[clamav-users] Why are the ClamAV team so slow at creating signatures ?

G.W. Haywood clamav at jubileegroup.co.uk
Sat Oct 4 15:35:03 EDT 2014


Hi Steve,

On Sat, 4 Oct 2014, Steve Basford wrote:

> Slightly off topic, does anyone have a folder full of saved malware
> zips/rars etc. they have kept over the past xxx months, if so can U
> contact me off-list...

I don't, exactly, but I do keep records and do I look at them.

Firstly I'm only interested in what's in electronic mail.  I don't run
Windows boxes, and on the odd occasion that I need one I fire up a VM.

However the several mail servers and many other Linux boxes for which
I'm responsible have the potential to assist in the propagation of
malicious software to customers, suppliers, colleagues, family and
casual acquaintances all around the world.  Although running only
Linux boxes means I can more or less forget the threat from malware to
the machines themselves, I take the view that using them to communicate
with more vulnerable systems gives me some responsibilities.  One of my
employees could, for example, forward a message with a malicious link
in it (to which the Linux box she uses is not vulnerable) to someone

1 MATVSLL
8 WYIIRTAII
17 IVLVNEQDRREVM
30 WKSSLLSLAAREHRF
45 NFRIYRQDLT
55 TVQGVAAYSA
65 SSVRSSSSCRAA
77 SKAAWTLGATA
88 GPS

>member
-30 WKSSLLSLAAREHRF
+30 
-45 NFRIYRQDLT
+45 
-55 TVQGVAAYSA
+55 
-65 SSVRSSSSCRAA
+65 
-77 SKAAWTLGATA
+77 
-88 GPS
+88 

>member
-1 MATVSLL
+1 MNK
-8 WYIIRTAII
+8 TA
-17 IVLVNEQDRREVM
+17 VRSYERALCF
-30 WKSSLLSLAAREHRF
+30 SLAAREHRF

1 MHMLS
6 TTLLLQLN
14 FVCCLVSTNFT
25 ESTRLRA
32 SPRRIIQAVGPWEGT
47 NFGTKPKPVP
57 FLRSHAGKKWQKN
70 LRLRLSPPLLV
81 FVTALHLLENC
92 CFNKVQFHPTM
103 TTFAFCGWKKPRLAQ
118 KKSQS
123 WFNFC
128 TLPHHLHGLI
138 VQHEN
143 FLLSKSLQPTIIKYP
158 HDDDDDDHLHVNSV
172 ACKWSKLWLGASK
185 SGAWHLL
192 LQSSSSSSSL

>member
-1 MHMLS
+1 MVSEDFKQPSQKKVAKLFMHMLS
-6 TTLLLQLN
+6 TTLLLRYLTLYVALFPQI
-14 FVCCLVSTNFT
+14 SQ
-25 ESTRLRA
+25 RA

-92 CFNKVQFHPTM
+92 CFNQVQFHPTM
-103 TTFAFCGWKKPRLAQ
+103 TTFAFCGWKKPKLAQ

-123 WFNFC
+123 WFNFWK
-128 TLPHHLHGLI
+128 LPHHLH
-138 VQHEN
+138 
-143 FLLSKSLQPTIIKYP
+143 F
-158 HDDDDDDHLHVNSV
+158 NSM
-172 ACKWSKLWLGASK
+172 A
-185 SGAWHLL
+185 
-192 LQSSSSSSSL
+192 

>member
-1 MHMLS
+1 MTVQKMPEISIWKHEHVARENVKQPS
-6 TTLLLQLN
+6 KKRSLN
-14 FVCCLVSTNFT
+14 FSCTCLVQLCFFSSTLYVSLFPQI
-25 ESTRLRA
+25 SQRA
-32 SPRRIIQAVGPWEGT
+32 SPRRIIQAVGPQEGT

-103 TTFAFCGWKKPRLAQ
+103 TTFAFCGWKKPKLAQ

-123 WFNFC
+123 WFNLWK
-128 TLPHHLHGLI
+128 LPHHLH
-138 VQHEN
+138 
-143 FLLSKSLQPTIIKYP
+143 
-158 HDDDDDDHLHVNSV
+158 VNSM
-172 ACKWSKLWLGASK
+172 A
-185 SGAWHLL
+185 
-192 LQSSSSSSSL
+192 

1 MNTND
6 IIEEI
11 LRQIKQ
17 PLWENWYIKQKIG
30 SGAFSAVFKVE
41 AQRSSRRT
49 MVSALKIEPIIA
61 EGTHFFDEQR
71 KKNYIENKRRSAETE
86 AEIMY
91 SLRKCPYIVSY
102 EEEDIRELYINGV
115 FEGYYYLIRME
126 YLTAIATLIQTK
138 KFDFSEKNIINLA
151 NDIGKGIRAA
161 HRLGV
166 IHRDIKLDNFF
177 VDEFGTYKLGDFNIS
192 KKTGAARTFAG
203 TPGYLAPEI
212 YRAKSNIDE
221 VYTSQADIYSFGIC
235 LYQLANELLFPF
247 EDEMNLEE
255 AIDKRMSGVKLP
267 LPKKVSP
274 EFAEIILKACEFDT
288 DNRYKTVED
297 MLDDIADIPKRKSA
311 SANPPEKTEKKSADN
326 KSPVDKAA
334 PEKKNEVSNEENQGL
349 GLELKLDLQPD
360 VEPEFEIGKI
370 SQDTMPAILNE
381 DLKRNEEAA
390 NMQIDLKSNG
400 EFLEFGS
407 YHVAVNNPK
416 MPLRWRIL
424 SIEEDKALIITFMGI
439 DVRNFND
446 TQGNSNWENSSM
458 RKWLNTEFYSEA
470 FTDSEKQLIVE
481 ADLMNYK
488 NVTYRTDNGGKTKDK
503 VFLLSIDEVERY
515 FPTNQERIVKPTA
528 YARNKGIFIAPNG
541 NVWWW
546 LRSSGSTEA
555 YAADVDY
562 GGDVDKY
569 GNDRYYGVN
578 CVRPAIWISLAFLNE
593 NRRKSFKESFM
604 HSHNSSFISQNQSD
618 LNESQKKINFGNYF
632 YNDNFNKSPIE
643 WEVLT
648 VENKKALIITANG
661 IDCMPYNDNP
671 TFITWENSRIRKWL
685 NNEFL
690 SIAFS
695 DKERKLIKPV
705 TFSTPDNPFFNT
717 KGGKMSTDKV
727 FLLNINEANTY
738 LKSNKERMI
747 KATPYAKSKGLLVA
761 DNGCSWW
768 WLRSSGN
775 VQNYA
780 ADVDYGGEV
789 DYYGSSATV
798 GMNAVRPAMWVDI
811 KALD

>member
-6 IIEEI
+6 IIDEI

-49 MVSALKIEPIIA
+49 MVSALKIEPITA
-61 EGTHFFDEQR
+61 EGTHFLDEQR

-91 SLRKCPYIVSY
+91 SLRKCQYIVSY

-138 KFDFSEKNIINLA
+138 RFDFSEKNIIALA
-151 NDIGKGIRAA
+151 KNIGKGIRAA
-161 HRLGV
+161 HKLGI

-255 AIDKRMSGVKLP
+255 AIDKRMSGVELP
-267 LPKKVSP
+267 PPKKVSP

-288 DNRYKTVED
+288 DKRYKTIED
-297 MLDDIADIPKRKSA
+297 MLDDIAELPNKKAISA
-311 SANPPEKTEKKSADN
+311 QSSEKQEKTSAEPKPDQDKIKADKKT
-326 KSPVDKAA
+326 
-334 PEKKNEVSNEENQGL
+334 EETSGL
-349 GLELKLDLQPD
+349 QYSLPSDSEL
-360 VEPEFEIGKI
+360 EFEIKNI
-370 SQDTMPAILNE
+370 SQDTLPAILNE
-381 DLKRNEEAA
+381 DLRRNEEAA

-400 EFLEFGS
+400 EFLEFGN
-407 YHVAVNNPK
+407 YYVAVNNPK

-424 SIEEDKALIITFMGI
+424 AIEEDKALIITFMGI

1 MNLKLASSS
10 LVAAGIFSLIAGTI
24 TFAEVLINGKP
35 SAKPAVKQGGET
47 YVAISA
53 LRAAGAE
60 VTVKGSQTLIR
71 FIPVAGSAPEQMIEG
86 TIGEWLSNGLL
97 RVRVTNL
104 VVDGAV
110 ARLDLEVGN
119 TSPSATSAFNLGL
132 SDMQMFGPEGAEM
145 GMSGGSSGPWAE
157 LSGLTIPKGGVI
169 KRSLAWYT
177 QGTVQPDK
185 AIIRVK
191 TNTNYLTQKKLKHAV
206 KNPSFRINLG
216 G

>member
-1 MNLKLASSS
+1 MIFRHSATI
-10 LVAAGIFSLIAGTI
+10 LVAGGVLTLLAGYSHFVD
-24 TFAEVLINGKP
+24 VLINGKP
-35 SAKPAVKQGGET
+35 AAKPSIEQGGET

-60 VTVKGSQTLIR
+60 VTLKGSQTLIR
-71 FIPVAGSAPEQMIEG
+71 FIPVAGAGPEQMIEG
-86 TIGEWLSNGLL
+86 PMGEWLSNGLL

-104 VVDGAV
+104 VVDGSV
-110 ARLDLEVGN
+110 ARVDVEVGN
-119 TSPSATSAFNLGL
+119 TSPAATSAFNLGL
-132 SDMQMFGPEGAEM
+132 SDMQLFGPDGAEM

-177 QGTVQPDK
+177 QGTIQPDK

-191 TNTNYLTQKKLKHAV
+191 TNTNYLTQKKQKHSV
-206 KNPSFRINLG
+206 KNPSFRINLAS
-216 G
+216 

using XP.  Six months after XP went EOL, over 25% of the Windows boxes
in the UK for example are still running it.

I can't say I blame people for not wanting to be shafted by Microsoft
yet again, but I don't think they're being very responsible.  Perhaps
they'd only have themselves to blame for not using Linux, but I don't
want to add to their problems, nor to those of almost everyone else,
by sending them a virus for which their machine has no defence - and
thus help to create a source of yet more trouble.

So here's what I do: after binning stuff from 25% of the IPV4 address
space without even looking at it, and then everything from (at present)
seventy-four county codes after paying them much the same attention, I
then pass the much-thinned cream of the crop through a huge regular
expression filter which looks for things like my spam-trap addresses
(more for the bin) and if anything's left I use MIMEDefang to delete
every attachment that might be some sort of Windows executable.  If a
message contains an archive which can't be extracted (e.g. password
protected) then it goes in the bit bucket as well.

Finally, ClamAV gets to look at what little is left.

Why am I scanning stuff that can't be executed?  Well, it still might
be cr at p that we don't want.

That's where Sansecurity comes in.  I don't actually care if ClamAV can
find a virus or not, that's not what I'm use it for.  (And here we are
almost back on topic:).

My contribution to the off-topic topic is that the vast majority of
malicious email messages that I see now contains links to the real
payload, not the payload itself, and ClamAV doesn't get much to do:

2014.01.06 05:28:44 mail5 clamd[19238]: Sanesecurity.Junk.37650.UNOFFICIAL FOUND
2014.01.16 01:03:28 mail5 clamd[19238]: Phishing.Heuristics.Email.SpoofedDomain FOUND